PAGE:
If you are spending hours on the internet on a daily basis, this is probably not the first time you have heard or seen a ‘singkwenty‘; a hybrid of a singkwenta (50) and twenty (20) peso bill, which is photo-shopped for fun. But like any other joke, when it enters evil minds it could be used for evil deeds.
According to a Facebook post by GMA News on Tuesday afternoon, a YouScooper identified as Ageygey Hadjiphanis didn’t notice that a fake 50-peso bill was handed to her as change when she shopped at Divisoria, Manila.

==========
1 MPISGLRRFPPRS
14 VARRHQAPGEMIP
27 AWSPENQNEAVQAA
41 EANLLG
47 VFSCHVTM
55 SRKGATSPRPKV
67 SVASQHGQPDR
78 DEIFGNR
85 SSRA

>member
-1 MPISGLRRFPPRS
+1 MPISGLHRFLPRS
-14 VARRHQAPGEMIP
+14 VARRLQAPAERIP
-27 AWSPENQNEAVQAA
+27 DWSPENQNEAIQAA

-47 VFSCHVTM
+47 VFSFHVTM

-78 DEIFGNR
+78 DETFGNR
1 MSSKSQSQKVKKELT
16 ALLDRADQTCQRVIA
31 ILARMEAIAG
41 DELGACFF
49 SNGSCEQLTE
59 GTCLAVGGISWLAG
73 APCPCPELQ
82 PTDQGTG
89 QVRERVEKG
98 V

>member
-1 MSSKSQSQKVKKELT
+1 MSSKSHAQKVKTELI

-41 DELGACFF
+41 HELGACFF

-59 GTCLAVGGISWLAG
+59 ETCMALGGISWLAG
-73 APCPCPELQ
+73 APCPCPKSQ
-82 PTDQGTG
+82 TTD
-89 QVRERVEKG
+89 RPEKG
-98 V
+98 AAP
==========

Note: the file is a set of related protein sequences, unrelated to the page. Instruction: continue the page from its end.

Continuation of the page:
When she suspected something was different from the bill, she inspected it and discovered that the number “2” on a 20-peso bill was changed to “5” and the paper was colored red so it would look like a 50-peso bill.
Ageygey reminded fellow netizens to be careful especially during the Christmas season rush.
Also, you might want to reconsider if you plan on making a singkwenty for fun or for scam, as it is unlawful for any person to willfully deface, mutilate, tear, burn or destroy, in any manner whatsoever, currency notes and coins issued by the Central Bank of the Philippines.
Any person who violates PRESIDENTIAL DECREE No. 247 shall, upon conviction, be punished with a fine of not more than twenty thousand pesos and/or by imprisonment of not more than five years.